What is a bond?
If you’ve ever read an article about investing, the term “bonds” always come up in one way or another. Usually it’s something about bonds being a “safe haven” or maybe something about a “flight to safety” in the bond markets.
But what IS a bond?
A bond is debt
What is a bond? It's debt, issued by a company.
There are two ways a company can grow:
- A company can take its net profits and reinvest them into growth initiatives
- They can borrow money to spend on growth initiatives., effectively borrowing against future assumed revenues.
The first is accomplished without using "leverage," or borrowed money. The second is accomplished by borrowing money (using leverage) to grow.
Why do companies issue debt?
Debt is issued for a variety of reasons, but the usual reason is to fund growth.
It's important to remember that growth doesn't HAVE to be financed with debt.
Unlevered (sans-debt) Example:
Boka Bowla, a bowling ball equipment manufacturer, makes $1.5 million net profits. It has a commitment to spend 50% of net profits on growth initiatives.
Due to a great quarter, the board is able to acquire Bowlico Rock, a competitor for $1mm. Boca Bowla has absorbed market share, added future revenue (and presumable net profit), and as a result of using no leverage on the deal, is now in a better position with no additional risk.
Levered (with debt) Example:
Chatterpiller, a private SMS chat application, has small revenue of $100,000 annually and a net profit of $15,000. Due to its improved user interface and some proprietary gadgetry, the company is experiencing rapid growth and wants to take advantage of its next-best-thing status. Since it's not in a financial position to make the acquisitions, it issues $10mm in debt and snaps up 3 of its smaller competitors, grabbing huge market share while simultaneously increasing margins, brand awareness, and customer acquisition.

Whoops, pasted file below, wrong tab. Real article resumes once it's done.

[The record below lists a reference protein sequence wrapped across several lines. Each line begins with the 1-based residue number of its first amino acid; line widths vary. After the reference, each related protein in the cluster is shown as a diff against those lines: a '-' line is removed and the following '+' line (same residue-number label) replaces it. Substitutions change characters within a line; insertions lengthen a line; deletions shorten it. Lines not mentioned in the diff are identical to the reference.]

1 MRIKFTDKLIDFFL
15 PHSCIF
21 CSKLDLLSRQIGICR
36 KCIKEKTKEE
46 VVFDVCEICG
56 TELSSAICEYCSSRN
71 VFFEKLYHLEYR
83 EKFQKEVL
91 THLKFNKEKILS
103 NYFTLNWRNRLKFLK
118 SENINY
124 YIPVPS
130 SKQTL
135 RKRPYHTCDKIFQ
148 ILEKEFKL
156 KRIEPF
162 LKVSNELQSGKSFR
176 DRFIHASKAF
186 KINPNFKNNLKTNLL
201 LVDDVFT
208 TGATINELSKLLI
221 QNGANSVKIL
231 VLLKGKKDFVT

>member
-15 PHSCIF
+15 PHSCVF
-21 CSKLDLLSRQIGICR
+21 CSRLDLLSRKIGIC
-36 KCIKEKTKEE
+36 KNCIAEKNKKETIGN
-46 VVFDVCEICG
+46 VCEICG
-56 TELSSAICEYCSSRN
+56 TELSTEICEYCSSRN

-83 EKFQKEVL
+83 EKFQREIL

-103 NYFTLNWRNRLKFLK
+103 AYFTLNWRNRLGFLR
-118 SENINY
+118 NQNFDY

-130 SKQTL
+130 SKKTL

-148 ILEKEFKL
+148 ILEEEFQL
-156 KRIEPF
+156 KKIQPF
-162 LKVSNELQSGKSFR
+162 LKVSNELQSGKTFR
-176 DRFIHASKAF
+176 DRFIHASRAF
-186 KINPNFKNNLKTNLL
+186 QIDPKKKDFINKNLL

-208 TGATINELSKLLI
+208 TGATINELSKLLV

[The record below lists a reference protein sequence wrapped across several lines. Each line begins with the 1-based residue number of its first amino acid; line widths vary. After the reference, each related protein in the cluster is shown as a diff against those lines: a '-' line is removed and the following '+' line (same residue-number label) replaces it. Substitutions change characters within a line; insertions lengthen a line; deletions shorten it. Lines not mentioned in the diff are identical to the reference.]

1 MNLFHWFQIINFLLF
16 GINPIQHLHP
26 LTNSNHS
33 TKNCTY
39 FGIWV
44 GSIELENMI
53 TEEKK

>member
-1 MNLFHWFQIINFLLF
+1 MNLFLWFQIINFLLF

Is this a good thing? The company has to pay back $10mm + interest for the debt. It has added a lot of leverage to its balance sheet. If the added revenues and increased margins justify the debt, then it makes sense. If not, then it doesn't.
Why do people buy bonds?
Like any lending arrangement, people buy bonds because they are interested in lending money in exchange for an interest payment.
Why does the bank give you a loan? Because they have the funds laying around, and they need it to be earning a return. The bank lends you the cash to buy a house, you pay them back + interest, and everyone wins (usually). You get to use leverage to buy a hard asset and the bank gets to (likely) double or triple its money and then some over time.
If you're buying a bond, then YOU are the bank. YOU are lending money, and as a result, YOU are getting paid the interest. Adding lending to your mix of investments gives you diversification into a different asset class, and also gets you a steady stream of income.
How do I buy a bond?
Buying a bond is fairly straightforward. You pick out the company whose debt you'd like buy, you look for any outstanding debt they have in the bond market, you check the price, and you buy it. It's also extraordinarily complex.
- What's the credit rating?
- What's the interest rate?
- When is the debt due?
- Why did they issue debt?
- What's the spread?
- Is it callable? i.e. is there an embedded call option?
- How much debt do they have?
- Is their business model sustainable?
- What kind of debt is it?
- Etc. etc. etc.
In short, buying a bond is simple, but analyzing the risk behind that bond is extremely difficult. Furthermore, do you buy a single bond, or a basket of bonds, or a bond mutual fund, or a bond ETF? What even ARE all of those things?
It's a confusing landscape. In future posts, we will dig into each of those topics one at a time. For now, at least you'll understand what a bond is and why you might want to own some.
If you'd like help investing in bonds, please reach out and schedule a free introductory call with us. We'd love to talk to you!